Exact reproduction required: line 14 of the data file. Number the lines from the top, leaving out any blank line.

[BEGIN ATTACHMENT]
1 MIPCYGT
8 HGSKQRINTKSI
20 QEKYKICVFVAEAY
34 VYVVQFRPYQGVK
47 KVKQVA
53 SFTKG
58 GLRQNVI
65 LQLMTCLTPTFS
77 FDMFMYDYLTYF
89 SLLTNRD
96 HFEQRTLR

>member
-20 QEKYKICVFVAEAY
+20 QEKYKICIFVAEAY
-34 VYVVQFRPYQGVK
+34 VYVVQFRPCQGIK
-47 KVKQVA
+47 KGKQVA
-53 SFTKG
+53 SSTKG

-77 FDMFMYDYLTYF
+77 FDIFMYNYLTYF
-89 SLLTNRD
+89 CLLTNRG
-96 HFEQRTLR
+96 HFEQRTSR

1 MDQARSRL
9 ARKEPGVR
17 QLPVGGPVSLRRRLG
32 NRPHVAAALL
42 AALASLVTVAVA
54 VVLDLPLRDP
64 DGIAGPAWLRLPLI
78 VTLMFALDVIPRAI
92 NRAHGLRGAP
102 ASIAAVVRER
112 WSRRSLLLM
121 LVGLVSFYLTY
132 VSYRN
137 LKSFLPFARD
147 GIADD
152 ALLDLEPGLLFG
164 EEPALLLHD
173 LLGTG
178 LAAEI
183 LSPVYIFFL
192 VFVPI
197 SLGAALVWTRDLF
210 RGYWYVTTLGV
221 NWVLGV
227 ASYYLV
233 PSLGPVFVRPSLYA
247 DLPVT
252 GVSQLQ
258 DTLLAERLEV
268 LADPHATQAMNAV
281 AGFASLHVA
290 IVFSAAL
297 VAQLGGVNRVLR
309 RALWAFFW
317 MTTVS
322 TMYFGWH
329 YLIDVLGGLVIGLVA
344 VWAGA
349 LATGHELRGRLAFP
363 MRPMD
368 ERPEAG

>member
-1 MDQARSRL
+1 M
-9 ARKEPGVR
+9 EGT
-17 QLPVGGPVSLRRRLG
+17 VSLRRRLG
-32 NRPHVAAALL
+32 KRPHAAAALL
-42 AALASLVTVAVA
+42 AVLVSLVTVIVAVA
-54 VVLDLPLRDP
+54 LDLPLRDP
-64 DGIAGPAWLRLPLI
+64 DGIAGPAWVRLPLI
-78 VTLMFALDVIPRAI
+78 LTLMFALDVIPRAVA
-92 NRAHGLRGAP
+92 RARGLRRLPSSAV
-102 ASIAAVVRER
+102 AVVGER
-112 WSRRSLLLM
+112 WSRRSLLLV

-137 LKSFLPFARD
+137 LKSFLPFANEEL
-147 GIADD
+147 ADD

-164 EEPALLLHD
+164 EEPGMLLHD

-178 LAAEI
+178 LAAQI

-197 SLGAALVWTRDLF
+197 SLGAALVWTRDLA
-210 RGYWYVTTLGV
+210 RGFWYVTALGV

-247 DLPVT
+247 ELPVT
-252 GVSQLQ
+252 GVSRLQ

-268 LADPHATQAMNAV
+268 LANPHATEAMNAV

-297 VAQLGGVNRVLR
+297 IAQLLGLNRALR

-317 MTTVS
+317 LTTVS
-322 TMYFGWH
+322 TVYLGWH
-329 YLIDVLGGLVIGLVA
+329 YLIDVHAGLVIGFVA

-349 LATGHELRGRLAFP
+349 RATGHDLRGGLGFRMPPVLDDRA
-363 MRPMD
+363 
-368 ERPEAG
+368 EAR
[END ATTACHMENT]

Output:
+20 QEKYKICIFVAEAY